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dlam1233 11-10-2011 03:12 AM

Camber to Rocker Transition
I've only ridden cambered boards in my short (3 year) riding career. This season I'm going to be getting my first rockered board. Any tips on making this transition easier?

CheeseForSteeze 11-10-2011 08:34 AM

Have to agree with Snowolf here. Different cambers is one of those things you can't really understand until you ride them and you can't explain them once you do. The various qualities he points out are true, but what the feels like under foot is really hard to describe.

Your riding style will adjust, just get a feel for it on groomers. Play around with it more after you get some laps in and you will start to discover how to take advantage of all those little nuances to get the overall effect out of whatever camber profile you are riding.

dlam1233 11-10-2011 01:12 PM

Any opinions on the Flow Infinite Reverse Camber? That's what I'm thinking about getting. Forgive me if reverse camber is different than rocker. I'm still a noob lol.

ThunderChunky 11-10-2011 01:21 PM

What would be different from traditional camber to a zero camber in the middle and rocker in the tip and tail. I got the Garage Rocker. I figured it would be stable for riding since it has the carvable flat camber and then be playful and flexible because of the rocker in the tip and tail. Rome's site says it's a five for riding though. I already kinda know it won't be a massive suck in the groomer, but I was wondering why Rome would rate it that slow.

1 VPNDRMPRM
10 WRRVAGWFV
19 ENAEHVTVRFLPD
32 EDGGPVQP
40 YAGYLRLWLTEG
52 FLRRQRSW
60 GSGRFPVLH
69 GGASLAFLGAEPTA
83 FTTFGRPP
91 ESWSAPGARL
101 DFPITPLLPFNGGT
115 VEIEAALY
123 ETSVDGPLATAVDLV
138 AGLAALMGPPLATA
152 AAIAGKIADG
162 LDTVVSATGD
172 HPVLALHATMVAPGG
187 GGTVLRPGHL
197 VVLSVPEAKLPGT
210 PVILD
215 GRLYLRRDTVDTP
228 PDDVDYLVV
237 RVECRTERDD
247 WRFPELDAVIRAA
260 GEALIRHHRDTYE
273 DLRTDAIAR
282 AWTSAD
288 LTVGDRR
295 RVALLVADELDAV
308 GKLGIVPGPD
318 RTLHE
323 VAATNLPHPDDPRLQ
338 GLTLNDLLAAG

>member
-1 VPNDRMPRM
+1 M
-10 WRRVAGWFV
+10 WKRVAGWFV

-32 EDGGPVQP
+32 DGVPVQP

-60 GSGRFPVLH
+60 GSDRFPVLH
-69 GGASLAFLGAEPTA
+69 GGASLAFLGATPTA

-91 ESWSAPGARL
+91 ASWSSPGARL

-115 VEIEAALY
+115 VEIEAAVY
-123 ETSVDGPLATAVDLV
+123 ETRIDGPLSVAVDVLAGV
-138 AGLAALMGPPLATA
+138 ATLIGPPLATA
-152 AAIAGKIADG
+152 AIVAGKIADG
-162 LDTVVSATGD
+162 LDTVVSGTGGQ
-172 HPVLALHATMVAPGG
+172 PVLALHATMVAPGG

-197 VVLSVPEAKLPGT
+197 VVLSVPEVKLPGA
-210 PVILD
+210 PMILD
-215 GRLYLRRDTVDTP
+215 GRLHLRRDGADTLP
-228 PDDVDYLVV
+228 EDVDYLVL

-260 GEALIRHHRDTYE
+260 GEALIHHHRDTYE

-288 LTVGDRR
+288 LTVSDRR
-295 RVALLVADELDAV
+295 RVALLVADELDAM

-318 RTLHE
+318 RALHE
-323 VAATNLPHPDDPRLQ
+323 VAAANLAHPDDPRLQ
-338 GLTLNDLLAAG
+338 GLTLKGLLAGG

Sick-Pow 11-10-2011 01:27 PM


Originally Posted by dlam1233 (Post 436422)
Any opinions on the Flow Infinite Reverse Camber? That's what I'm thinking about getting. Forgive me if reverse camber is different than rocker. I'm still a noob lol.

Rocker between the feet and cumber underfoot, there will be a slight nose and tail rise, but nothing huge.

Good board, but get a Never Summer for the same basic tech, Made in the USA.

lisevolution 11-10-2011 01:43 PM

Like Wolfie said, depending on the board they all react a bit differently. I know when I went from my cambered Rome Flag to my NS Legacy last season the first 2-3 runs were a bit sketchy getting used to the feel of the rocker under foot and the pivoty feel it gives. The only place I really noticed it on a consistent basis was when flat basing on a flat section as it has a tendency to wander a bit on you if your not paying attention. Where I really noticed the difference though was when I got out west and was dealing with 18" of fresh every day in vail for the week I was out there. The NS literally floated the nose up and made riding in those conditions so much more fun then riding a straight cambered deck and having to set the bindings back and work the nose to keep it up and not submarining in the deep pow.

I do still prefer the Cambered beast for high speed runs though because the stability at warp is much better than on a rockered board IMO.

Lifprasir 11-10-2011 02:19 PM

It took me 1-2 days to get used to my NS Evo 151 from a really stiff 156 Camber. It felt really weird at first, but after a while it feels just... normal. :P

Oh I just remembered too! I remember that my first few runs on the NS Evo, there'd be plenty of moments where I'd tell myself " I would've ate hard shit if I was still on my camber board ", because rocker boards don't catch edges that easily.

marcdeo 11-10-2011 04:19 PM

Great thread. Im going from a Solomon Official (camber) to an Arbor Coda (basic rocker with grip tech edges) and I'm kind of nervous about how it will hold a hard carve on groomers. But like anything else, I'm sure I will adjust....... im hoping..... ;-)

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